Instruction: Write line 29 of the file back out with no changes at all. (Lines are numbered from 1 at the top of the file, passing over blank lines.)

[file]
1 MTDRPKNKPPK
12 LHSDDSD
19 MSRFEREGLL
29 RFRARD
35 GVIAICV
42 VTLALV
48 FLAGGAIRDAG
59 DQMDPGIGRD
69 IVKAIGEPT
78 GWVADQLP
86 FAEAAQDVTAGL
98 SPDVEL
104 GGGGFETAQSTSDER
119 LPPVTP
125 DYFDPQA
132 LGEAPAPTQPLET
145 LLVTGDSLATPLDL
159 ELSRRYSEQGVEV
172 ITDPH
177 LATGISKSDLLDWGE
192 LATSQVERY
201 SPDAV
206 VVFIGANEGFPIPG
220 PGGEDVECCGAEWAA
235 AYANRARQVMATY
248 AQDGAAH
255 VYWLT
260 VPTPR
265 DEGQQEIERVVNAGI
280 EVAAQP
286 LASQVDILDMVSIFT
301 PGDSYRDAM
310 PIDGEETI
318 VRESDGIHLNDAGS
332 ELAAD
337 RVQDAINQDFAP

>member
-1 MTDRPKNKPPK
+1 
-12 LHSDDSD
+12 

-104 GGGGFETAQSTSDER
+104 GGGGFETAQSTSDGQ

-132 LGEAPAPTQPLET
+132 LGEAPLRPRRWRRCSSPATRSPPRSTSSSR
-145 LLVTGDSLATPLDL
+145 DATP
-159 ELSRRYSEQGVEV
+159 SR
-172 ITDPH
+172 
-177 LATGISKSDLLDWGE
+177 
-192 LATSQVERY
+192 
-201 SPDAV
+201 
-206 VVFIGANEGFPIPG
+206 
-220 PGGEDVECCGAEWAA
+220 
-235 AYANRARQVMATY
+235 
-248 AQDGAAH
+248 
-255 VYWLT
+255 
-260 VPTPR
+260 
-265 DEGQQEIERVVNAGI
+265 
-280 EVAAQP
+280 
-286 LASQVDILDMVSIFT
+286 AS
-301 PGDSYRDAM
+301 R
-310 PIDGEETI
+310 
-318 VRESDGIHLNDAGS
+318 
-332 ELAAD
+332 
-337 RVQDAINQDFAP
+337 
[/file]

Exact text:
265 DEGQQEIERVVNAGI